Golf legend Tiger Woods sent shockwaves through the sports world by winning the 2019 Masters. It had been 11 years since Woods had won a major, with his victory on Sunday taking sportbooks around the world be surprise. Furthermore, Wood’s one-stroke victory was his first ever Major triumph when trailing in the final round.
Before the prestigious Major teed off last Thursday, online sportsbook Bovada had Woods listed at 14 to 1 to don the Green Jacket for the fifth time in his career. Woods won 14 Major titles between 1997 and 2008 – including four Masters championships (1997, 2001, 2002, and 2005). However, off the course drama and four back surgeries subsequently led him into an extended decline that lasted more than a decade.
If not for his status as the ultimate public darling among the casual golf betting community, the 42-year old Woods’ odds would’ve likely been tabbed around the 20 to 1 range. But even as a 14 to 1 longshot, Woods winning the Masters in dramatic fashion delivered a crushing blow to sportsbooks in Nevada, New Jersey, and beyond.
Nick Bogdanovich serves as director of trading for William Hill U.S. – the largest sportsbook operator in the Silver State. Nevertheless, he was forced to ask the company’s head honcho for approval when James Adducci came calling with a backpack full of cash.
A 39-year old visiting Las Vegas from Wisconsin, Adduci had $85,000 from a recent sale of Amazon stock and a simple request for Bogdanovich and William Hill’s sportsbook within the SLS casino; he wanted to bet it all on Tiger Woods to win the Masters.
So says Darren Rovell of the Action Network, who interviewed Adduci after his absurd wager delivered a $1.19 million payday at 14 to 1 odds.
According to Adduci – who also spoke to Golf Digest for a feature profile – he had been $25,000 in debt due to a failed business venture when the idea to cash in his stock and bet the farm on a Woods’ resurgence at August National hit him. Last Tuesday, two days before the Masters began, Arducci asked Bogdanovich if William Hill would book action on the first sports bet he had ever placed.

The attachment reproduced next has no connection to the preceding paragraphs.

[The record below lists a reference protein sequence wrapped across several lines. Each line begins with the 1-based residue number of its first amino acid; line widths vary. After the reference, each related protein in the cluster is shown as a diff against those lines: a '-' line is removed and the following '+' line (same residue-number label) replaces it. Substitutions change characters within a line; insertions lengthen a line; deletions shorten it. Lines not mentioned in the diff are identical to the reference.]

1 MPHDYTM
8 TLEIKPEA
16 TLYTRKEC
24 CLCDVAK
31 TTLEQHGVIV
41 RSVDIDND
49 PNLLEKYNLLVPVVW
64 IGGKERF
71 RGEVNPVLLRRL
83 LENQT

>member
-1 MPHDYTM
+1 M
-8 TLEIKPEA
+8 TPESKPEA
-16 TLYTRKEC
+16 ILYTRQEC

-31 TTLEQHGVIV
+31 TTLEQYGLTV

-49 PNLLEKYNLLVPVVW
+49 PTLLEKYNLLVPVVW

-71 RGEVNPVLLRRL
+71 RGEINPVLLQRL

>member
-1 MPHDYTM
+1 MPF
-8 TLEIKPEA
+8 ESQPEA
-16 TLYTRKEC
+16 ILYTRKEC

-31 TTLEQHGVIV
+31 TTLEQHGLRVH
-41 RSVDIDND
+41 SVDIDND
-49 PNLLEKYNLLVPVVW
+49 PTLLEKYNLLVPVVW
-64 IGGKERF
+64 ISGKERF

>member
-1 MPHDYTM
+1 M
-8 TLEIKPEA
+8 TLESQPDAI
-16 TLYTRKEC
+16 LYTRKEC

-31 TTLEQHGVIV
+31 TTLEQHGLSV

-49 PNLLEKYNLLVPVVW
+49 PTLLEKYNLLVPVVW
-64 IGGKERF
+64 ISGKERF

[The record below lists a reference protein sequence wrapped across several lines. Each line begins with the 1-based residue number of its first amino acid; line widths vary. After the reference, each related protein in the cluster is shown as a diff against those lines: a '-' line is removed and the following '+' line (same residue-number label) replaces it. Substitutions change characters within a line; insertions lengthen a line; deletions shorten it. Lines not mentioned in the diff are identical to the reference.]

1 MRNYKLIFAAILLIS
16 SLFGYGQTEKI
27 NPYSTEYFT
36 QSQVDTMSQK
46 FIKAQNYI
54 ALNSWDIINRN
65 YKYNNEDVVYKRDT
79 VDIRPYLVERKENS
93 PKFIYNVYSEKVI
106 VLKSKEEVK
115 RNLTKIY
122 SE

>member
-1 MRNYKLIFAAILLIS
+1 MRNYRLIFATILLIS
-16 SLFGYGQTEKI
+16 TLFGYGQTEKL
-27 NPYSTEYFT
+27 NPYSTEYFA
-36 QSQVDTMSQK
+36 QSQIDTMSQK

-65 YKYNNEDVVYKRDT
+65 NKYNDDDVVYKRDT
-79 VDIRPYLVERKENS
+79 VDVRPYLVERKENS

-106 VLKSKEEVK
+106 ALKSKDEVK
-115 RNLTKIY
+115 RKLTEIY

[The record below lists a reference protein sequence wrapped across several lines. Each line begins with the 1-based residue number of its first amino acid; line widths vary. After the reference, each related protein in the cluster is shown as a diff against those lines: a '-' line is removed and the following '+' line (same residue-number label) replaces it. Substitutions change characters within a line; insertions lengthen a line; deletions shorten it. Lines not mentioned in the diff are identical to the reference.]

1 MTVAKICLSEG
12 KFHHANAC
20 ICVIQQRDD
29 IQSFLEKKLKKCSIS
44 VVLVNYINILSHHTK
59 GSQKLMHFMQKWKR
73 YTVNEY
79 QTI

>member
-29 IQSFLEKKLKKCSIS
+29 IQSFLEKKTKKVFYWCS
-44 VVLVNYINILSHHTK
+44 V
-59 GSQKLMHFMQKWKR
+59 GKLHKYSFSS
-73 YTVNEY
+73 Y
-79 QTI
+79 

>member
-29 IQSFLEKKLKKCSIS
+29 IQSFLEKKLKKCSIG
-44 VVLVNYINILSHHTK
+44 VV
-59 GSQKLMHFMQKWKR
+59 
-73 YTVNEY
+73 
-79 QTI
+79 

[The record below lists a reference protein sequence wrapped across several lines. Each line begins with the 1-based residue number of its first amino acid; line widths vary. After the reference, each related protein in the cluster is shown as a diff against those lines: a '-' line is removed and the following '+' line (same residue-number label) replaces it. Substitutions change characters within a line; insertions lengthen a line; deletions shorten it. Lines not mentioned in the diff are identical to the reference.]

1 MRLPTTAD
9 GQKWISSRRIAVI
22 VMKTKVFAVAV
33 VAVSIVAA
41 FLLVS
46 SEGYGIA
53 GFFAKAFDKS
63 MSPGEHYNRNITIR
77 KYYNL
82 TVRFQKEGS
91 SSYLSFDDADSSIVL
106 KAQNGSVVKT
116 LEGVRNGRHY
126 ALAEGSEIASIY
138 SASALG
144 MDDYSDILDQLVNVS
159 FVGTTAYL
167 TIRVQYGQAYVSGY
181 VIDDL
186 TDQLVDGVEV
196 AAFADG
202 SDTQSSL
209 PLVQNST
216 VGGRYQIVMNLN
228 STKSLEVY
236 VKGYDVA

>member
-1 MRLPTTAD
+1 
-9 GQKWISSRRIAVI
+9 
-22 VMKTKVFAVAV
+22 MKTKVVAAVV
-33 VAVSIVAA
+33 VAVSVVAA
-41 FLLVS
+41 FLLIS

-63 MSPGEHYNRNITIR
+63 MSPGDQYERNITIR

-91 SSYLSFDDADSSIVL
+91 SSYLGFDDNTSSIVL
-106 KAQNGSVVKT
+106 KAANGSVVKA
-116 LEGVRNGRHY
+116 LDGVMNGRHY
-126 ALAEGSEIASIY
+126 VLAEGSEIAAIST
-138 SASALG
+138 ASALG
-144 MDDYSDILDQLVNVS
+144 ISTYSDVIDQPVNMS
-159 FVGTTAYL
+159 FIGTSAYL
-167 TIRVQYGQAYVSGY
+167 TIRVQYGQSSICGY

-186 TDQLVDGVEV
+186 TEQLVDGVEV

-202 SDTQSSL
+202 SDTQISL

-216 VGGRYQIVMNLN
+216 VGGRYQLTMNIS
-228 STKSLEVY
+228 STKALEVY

That prompted a call from Bogdanovich to William Hill U.S. chief executive officer Joe Asher, who provided the go-ahead needed for the $85,000 ticket to be sold. Less than a week later, Asher was posing for a celebratory photo alongside Arducci and a novelty check showing off the seven-figure score.
After the dust had settled, Bogdanovich issued a press release to confirm that the big bet – combined with untold wagers placed by public bettors – sparked the worst single-day loss in William Hill history:
“Pretty good first bet.
It’s great to see Tiger back.
It’s a painful day for William Hill – our biggest loss ever – but a great day for golf.”
All told, Arducci won more on the 2019 Masters than 86 golfers who competed in the tournament. Woods earned just over $2 million for his efforts. Meanwhile, runner-up payout of $858,667 were each received by Dustin Johnson, Xander Schauffele, and Brooks Koepka.
Industry losses weren’t limited to brick and mortar bet shops in Nevada by any means. The major online sportsbooks in New Jersey also reported major losses on the Masters.
FanDuel Group reports paying out $3 million on Woods’ win, with $2 million coming from direct bets, and another $1 million stemming from a promotional plan gone awry.
Ahead of the site’s $1 million Mega Eagle daily fantasy sports (DFS) contest, the daily fantasy sports provider pledged to refund the $15 entry fee should Woods win his fifth Green Jacket. And after he tapped in for bogey on #18 to clinch the title, every participant saw their entry fee paid back in full.
Mike Raffensperger, chief marketing officer for FanDuel Group, issued a statement acknowledging the Woods-inspired drubbing his book has taken:
“The Tiger effect is real.
Tiger’s historic win today has cemented him as one of the most iconic figures in sports and we congratulate him on his tremendous achievement.
We’re even happier for our customers who today have over three million reasons to believe there are more ways to win on FanDuel!”
DraftKings bettors took the platform for $1.5 million after oddsmakers posted inflated odds as high as 15 to 1 during the final round.
And BetStars – the sports betting wing of PokerStars – suffered a $360,000 loss for its largest giveback in the company’s American operations after allowing one-time wagers of $10 on Tiger Woods at 100 to 1.